By Priscilla Rivas
Orcas are some of the most recognizable marine creatures, and people who live in the Puget Sound region are often lucky enough to catch glimpses of them in the wild. Orcas are such an important part of Pacific Northwest culture that Governor Inslee has made a commitment to fund recovery efforts for the Southern Resident population. Southern Resident orcas are just one of the many different ecotypes of killer whales.
By Brittany Hoedemaker
We talk all the time about what we put into our bodies, but it always astounds me how little time we spend talking about what we put on our bodies. Given that our skin is our largest organ, you would think we’d give it a little more airtime.
Unlike the food we eat, the products we use on our skin are wildly under-regulated.
By Katy Dalton
The Alaskan Way Viaduct is no more. The last car passed through on the evening of Friday, January 11th, 2019 leaving the downtown Seattle waterfront eerily quiet. The silence didn’t last long, as the demolition crew began tearing the structure down, a process that will take until June to complete. The long-term tradeoff, however, promises to be worth it.
By Ian Stanfield
Here are some words that you’ve probably heard: economic opportunity. The ability to take part in the global market is considered a benefit. We want job growth, we want opportunities to make money and better our living conditions. In this day and age, money makes the world go ‘round. So, what do you do if you’re locked out of the economic opportunities that most of us take for granted?
By Alex Stote and Zoë van Duivenbode
Google “Women and Climate Change” and what do you get? Mostly a slew of reports describing how women will be disproportionately affected by climate change because, among various other reasons, they are more likely to live below the poverty line than men, and they have far fewer economic, political, and legal resources available to aid them in adaptation.
By TJ Kennedy
Back in December, Japan decided to resume commercial whaling. It was an extremely controversial decision, at least in terms of environmental protection and conservation. The International Whaling Commission (IWC), of which Japan was a member, has banned commercial whaling since 1986. But Japan has also withdrawn from the IWC, and is thus no longer bound by their requirements, at least when operating in Japanese waters.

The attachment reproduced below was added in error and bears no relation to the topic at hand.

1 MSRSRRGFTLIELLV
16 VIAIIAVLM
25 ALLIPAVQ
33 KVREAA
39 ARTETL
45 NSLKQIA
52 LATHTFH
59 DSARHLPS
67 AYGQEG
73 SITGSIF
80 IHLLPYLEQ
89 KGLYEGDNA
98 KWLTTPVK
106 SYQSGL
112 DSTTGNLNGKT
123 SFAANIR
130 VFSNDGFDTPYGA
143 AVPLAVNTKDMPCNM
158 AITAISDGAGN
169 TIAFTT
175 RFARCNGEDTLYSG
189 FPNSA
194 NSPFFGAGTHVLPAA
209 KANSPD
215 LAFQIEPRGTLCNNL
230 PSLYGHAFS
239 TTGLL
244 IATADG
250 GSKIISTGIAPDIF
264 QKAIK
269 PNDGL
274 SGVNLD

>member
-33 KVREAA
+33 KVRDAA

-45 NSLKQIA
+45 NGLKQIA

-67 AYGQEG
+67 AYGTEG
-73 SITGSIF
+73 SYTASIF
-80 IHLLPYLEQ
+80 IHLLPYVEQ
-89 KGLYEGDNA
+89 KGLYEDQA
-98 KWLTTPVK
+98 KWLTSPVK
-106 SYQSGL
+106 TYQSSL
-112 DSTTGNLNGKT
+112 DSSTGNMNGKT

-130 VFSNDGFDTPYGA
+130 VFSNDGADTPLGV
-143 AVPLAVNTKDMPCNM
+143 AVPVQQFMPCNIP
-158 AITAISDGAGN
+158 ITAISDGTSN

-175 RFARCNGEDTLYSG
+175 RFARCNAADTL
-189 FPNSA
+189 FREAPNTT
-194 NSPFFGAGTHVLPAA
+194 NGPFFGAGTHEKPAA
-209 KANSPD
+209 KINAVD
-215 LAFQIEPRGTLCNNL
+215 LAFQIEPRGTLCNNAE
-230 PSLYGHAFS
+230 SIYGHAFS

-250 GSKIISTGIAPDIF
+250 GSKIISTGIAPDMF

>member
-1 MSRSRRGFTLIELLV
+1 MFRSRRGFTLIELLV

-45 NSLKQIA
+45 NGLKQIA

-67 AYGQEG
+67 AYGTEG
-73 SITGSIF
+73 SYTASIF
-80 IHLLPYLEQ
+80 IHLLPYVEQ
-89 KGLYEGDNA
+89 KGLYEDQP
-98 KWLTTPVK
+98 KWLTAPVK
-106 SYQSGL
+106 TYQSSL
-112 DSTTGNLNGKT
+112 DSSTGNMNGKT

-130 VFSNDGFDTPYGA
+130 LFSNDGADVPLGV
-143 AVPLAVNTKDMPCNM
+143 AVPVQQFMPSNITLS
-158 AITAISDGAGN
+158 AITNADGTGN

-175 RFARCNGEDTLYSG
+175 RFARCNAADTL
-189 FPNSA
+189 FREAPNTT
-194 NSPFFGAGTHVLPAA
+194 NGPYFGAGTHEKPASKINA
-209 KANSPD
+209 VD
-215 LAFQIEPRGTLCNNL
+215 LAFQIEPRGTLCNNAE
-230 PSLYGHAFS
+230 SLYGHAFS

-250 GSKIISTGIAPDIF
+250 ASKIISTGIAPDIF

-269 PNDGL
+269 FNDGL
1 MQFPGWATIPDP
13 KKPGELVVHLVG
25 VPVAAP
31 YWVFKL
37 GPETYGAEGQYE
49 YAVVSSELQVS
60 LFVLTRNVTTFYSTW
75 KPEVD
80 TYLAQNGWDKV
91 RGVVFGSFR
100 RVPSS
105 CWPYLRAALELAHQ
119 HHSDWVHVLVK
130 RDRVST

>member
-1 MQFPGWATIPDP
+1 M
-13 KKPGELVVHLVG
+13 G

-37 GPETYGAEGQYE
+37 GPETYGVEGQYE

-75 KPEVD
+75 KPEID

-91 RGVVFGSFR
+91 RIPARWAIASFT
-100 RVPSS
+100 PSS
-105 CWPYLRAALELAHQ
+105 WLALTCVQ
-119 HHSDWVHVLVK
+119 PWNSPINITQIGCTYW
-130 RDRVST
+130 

By Spencer Showalter
Alexandria Ocasio-Cortez has been making headlines with her rollout of the proposed Green New Deal there’s a record number of female candidates running for the Democratic presidential nomination in 2020 addressing climate, and the Pentagon has announced that climate change is a national security issue. The convergence of these themes in the national dialogue is reflective not only of the progression of politics, but also of the history of our country: women have been strong voices for conservationism and environmental justice long before they could vote, never mind hold national public office.
By Lou Forristall
If you’re reading this blog, chances are you will spend part of this Presidents’ Day weekend enjoying our public lands. If you did not get out this weekend, you were probably making fresh tracks recently, or will be hitting the trails once the snow melts. If any of that applies to you, I am also going to assume that I don’t need to convince you of the importance and benefits of protecting public lands.
By Angela Cruz
When you hear “fisherman,” what do you picture? I would expect you see an image of a burly man in a yellow raincoat, struggling on a hazardous sea. Men have been the face of the marine resource industry and discourse for decades, with the assumption that it is a strictly male sphere. Previously, reports stated that the global fishing industry was overwhelmingly dominated by men.
By Brittany Hoedemaker
Wildfire ash raining down from the sky. Bats falling out of trees. Hair-freezing temperatures. No, these aren’t just scenes from my nightmares. They’re real events being seen around the globe, with climate change projected to unleash even more frequent and more intense extreme weather events. But what’s the difference between weather and climate change, anyway?
Here’s the deal: weather is the atmospheric conditions at a moment in time, while climate is the atmospheric conditions averaged over a long period of time (usually over 30 years).
By Kelly Martin